The government’s defence that the whole thing is an international conspiracy against India, is equally bizarre. If the Israeli company NSO sells only to vetted governments, is the government trying to say that governments of other countries are conspiring against India? But, that brings us back again to the same question of mens rea — motivation. What motivation, for instance, would Rwanda or Azerbaijan or Kazakhstan or Morocco — countries who have bought Pegasus — have in attacking India? Would the government of Rwanda, for instance, be interested in snooping upon the lady who made the charge of sexual misbehavior against former chief justice Ranjan Gogoi? Would Azerbaijan be particularly interested in what Prashant Kishor is up to?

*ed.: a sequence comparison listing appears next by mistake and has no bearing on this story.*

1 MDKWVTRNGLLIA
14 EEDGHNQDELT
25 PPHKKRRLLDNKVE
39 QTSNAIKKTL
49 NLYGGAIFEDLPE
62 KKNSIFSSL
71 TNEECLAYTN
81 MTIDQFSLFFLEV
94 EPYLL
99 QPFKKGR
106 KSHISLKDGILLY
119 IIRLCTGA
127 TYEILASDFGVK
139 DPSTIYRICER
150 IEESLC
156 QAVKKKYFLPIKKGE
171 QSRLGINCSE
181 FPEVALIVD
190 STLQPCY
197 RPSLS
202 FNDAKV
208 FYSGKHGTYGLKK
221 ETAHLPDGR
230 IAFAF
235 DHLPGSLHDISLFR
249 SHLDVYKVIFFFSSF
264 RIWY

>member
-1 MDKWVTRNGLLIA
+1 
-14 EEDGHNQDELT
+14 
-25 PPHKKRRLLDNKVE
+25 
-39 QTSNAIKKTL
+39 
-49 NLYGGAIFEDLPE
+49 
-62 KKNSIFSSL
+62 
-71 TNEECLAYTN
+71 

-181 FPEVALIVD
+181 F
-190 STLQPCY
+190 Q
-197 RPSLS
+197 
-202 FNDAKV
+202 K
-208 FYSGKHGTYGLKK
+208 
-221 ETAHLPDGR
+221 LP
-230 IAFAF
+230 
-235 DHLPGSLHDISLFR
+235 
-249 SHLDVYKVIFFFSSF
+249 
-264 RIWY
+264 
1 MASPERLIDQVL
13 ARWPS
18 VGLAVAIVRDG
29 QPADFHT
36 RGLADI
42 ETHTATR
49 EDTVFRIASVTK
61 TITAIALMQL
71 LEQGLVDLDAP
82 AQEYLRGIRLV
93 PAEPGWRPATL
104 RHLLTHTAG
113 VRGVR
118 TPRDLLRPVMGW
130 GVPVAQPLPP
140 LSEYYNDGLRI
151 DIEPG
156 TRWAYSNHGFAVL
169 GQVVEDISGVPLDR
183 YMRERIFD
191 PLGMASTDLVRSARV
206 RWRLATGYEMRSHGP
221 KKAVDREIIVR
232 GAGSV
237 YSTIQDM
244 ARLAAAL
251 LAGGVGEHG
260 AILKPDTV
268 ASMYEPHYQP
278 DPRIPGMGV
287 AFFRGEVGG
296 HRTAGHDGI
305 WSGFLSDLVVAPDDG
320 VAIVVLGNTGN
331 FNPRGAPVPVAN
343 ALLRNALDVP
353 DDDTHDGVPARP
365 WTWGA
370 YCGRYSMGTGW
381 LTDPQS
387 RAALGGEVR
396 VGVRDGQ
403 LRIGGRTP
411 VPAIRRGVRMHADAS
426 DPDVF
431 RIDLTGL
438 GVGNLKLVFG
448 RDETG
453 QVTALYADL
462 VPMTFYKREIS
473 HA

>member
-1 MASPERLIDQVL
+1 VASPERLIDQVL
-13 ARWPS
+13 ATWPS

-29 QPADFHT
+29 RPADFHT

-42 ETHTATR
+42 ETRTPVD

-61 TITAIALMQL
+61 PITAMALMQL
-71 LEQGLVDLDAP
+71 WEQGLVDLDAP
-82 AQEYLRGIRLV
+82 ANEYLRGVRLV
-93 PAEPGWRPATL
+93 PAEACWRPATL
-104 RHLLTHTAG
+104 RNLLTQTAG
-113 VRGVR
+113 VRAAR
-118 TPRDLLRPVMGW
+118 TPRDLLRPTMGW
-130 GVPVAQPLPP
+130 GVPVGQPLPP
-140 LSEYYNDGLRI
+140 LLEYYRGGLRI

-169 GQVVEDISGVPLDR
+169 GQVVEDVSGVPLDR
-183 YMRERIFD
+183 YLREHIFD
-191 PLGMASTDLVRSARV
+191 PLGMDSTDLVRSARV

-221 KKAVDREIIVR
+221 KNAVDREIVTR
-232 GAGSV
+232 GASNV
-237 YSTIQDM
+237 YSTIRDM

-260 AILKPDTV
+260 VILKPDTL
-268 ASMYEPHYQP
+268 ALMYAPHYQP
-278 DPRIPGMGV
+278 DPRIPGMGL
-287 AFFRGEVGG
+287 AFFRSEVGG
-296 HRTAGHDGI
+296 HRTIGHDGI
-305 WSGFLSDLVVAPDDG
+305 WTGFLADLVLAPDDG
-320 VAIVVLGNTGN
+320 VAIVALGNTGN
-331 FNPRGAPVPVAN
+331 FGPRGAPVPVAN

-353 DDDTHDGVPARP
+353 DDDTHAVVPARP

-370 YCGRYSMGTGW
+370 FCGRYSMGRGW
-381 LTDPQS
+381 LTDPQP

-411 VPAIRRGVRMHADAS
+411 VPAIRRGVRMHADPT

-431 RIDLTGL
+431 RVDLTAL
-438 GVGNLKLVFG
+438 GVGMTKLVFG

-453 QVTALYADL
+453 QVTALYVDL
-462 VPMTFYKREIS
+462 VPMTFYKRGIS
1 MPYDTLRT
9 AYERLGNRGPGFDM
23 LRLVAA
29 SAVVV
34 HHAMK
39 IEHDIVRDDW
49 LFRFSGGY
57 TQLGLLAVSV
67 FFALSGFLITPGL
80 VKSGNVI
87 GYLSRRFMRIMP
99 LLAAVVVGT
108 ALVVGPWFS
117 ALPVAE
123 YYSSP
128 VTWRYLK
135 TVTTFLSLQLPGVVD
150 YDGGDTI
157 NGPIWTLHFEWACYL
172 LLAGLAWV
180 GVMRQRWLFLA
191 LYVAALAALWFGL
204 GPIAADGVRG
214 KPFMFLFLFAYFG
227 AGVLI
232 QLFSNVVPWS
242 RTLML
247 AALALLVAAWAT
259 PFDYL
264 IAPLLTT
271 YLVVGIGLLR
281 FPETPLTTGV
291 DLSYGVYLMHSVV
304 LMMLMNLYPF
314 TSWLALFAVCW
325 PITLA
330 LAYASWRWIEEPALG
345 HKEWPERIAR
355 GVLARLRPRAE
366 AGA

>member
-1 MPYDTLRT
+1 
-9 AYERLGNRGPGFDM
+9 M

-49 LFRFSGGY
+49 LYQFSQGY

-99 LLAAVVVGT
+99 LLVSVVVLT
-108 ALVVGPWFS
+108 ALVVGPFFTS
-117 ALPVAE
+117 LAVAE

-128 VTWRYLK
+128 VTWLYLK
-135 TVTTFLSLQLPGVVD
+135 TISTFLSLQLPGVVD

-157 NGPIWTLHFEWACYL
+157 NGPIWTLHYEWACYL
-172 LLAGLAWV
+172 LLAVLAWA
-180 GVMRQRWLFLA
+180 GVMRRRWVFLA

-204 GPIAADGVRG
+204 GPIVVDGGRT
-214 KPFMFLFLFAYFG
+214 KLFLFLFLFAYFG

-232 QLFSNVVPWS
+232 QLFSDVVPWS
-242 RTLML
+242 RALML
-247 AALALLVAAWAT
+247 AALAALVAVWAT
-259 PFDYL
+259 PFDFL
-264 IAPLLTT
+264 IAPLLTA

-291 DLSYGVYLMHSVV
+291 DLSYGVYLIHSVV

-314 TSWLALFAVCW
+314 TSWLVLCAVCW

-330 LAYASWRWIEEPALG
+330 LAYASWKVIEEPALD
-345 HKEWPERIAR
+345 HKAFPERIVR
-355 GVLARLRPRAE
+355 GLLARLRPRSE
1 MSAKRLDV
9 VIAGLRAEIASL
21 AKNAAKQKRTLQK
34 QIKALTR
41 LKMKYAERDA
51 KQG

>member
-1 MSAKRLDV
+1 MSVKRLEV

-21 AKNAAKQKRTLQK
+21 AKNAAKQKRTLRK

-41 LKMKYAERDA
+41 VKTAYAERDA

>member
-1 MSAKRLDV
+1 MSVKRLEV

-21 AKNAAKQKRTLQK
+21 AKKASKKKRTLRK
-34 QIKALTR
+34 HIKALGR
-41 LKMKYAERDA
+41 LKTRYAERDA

It begs credulity too that international media organizations like Le Monde or The Washington Post, along with over a dozen others, would hatch a conspiracy especially targeted against India, recruiting Forbidden Stories and Amnesty International for this sinister purpose. BJP spokespersons are making out Amnesty International as the key villain in this entire exercise. It is sobering to remember that AI was founded in 1961, has some seven million followers worldwide, and branches in the capitals of every major democracy. True, the government, in keeping with its general suspicion of all NGOs, had an unsavoury brush with AI, but to believe that AI has now hatched an international conspiracy to malign India is a completely untenable quantum leap in illogic.